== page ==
The Handmaid’s Tale (Hulu/Channel 4), adapted from Margaret Atwood’s The Handmaid’s Tale (Vintage, 1996 [1985])

American viewers are ahead of us here in the UK, where the highly anticipated TV adaptation of The Handmaid’s Tale began to air last Sunday. The novel, of course, is not crime fiction, but ‘speculative’ fiction that portrays a theocratic America of the near future, and famously draws on a range of repressive historical examples (from seventeenth-century Puritan America to twentieth-century regimes such as Nazi Germany and Ceaușescu’s Romania). But the themes of crime and criminality are at the very heart of the novel: how totalitarian/ultra-religious states criminalise any form of dissent, and how in particular they police women’s behaviour, driving them out of the public sphere and back into a private space where their identity, sexuality and bodies are heavily controlled. In the process, of course, the state itself becomes criminal, because it is denying its citizens the most basic of rights. The novel has long been on my ‘most influential books of all time’ list, and the TV opener did a brilliant job of bringing its dystopian vision to life. Elisabeth Moss is outstanding as the narrator and central protagonist, Offred.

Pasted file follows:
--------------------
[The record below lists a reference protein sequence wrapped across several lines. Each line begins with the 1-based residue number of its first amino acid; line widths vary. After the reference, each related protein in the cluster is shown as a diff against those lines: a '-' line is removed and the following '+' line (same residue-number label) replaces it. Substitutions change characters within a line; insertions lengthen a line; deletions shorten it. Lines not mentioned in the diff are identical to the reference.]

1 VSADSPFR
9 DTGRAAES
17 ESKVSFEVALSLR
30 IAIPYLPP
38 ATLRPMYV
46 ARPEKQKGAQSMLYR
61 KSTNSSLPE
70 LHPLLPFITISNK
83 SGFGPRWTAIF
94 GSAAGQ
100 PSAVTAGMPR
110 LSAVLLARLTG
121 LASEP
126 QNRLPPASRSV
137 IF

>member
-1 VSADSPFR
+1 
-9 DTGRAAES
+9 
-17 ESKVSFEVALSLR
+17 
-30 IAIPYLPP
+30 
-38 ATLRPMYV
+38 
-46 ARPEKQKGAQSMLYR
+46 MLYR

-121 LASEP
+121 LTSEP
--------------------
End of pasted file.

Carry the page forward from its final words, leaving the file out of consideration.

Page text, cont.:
Here’s a wonderful recent essay on the novel by Margaret Atwood for the New York Times: ‘Margaret Atwood on What ‘The Handmaid’s Tale’ means in the Age of Trump’.

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27 thoughts on “Thomson’s Ghost Girl (UK), Carrère’s The Adversary (France), The Handmaid’s Tale (Canada/US)

  1. I like your idea of a really targeted approach to the TBR, Mrs. P. As you say, life’s too short to spend time reading what doesn’t appeal at all. And I’ll be quite interested in what you think of the TV version of The Handmaid’s Tale.

    • Thanks, Margot. Something’s got to be done about that TBR. Reaching critical levels…! Have you been watching The Handmaid’s Tale? I think you’re much further along than us.

  2. Kindles make it far too easy for TBR virtual stacks to get out of control … I could spend the next few years just reading what I have on my Paperwhite.

    And now I’ll have to get _Ghost Girl_. And I do need to watch _The Handmaid’s Tale_.

    • Ha! I’m not even counting my virtual TBR pile. I’m typing in a room that’s pretty much been taken over by books.

      Hope you enjoy the Thomson. Have you read The Detective’s Daughter? Would recommend starting there if not. I really like the author’s rather unusual view of the world and her sympathy for those who aren’t deemed to ‘fit in’.

      • Yes, I read The Detective’s Daughter some time ago, on your recommendation, and enjoyed it very much.